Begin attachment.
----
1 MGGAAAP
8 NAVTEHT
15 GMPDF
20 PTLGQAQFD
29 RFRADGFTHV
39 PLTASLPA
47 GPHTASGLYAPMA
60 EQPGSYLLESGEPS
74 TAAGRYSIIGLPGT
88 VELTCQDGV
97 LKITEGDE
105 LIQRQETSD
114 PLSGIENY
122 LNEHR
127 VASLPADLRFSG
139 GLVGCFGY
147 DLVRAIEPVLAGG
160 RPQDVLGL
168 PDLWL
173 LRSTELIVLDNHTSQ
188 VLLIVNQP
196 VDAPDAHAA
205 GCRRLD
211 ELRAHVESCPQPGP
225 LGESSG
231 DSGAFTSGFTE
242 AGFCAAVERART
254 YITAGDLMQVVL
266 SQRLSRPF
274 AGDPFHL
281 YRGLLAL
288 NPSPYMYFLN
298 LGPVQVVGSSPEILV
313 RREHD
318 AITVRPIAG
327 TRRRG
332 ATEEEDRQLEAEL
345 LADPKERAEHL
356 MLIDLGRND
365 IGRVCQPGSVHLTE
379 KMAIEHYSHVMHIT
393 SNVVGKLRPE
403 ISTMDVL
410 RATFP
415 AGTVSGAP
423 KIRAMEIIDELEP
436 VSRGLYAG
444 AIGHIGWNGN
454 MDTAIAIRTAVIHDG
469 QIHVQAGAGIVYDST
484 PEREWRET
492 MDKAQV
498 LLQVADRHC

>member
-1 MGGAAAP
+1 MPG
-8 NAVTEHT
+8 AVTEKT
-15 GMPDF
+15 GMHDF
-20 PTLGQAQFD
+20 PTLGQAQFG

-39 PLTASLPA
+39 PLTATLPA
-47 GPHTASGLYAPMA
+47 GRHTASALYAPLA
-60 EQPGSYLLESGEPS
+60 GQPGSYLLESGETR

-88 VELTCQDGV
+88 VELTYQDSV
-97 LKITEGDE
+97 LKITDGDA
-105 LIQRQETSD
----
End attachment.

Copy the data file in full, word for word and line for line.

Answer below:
1 MGGAAAP
8 NAVTEHT
15 GMPDF
20 PTLGQAQFD
29 RFRADGFTHV
39 PLTASLPA
47 GPHTASGLYAPMA
60 EQPGSYLLESGEPS
74 TAAGRYSIIGLPGT
88 VELTCQDGV
97 LKITEGDE
105 LIQRQETSD
114 PLSGIENY
122 LNEHR
127 VASLPADLRFSG
139 GLVGCFGY
147 DLVRAIEPVLAGG
160 RPQDVLGL
168 PDLWL
173 LRSTELIVLDNHTSQ
188 VLLIVNQP
196 VDAPDAHAA
205 GCRRLD
211 ELRAHVESCPQPGP
225 LGESSG
231 DSGAFTSGFTE
242 AGFCAAVERART
254 YITAGDLMQVVL
266 SQRLSRPF
274 AGDPFHL
281 YRGLLAL
288 NPSPYMYFLN
298 LGPVQVVGSSPEILV
313 RREHD
318 AITVRPIAG
327 TRRRG
332 ATEEEDRQLEAEL
345 LADPKERAEHL
356 MLIDLGRND
365 IGRVCQPGSVHLTE
379 KMAIEHYSHVMHIT
393 SNVVGKLRPE
403 ISTMDVL
410 RATFP
415 AGTVSGAP
423 KIRAMEIIDELEP
436 VSRGLYAG
444 AIGHIGWNGN
454 MDTAIAIRTAVIHDG
469 QIHVQAGAGIVYDST
484 PEREWRET
492 MDKAQV
498 LLQVADRHC

>member
-1 MGGAAAP
+1 MPG
-8 NAVTEHT
+8 AVTEKT
-15 GMPDF
+15 GMHDF
-20 PTLGQAQFD
+20 PTLGQAQFG

-39 PLTASLPA
+39 PLTATLPA
-47 GPHTASGLYAPMA
+47 GRHTASALYAPLA
-60 EQPGSYLLESGEPS
+60 GQPGSYLLESGETR

-88 VELTCQDGV
+88 VELTYQDSV
-97 LKITEGDE
+97 LKITDGDA
-105 LIQRQETSD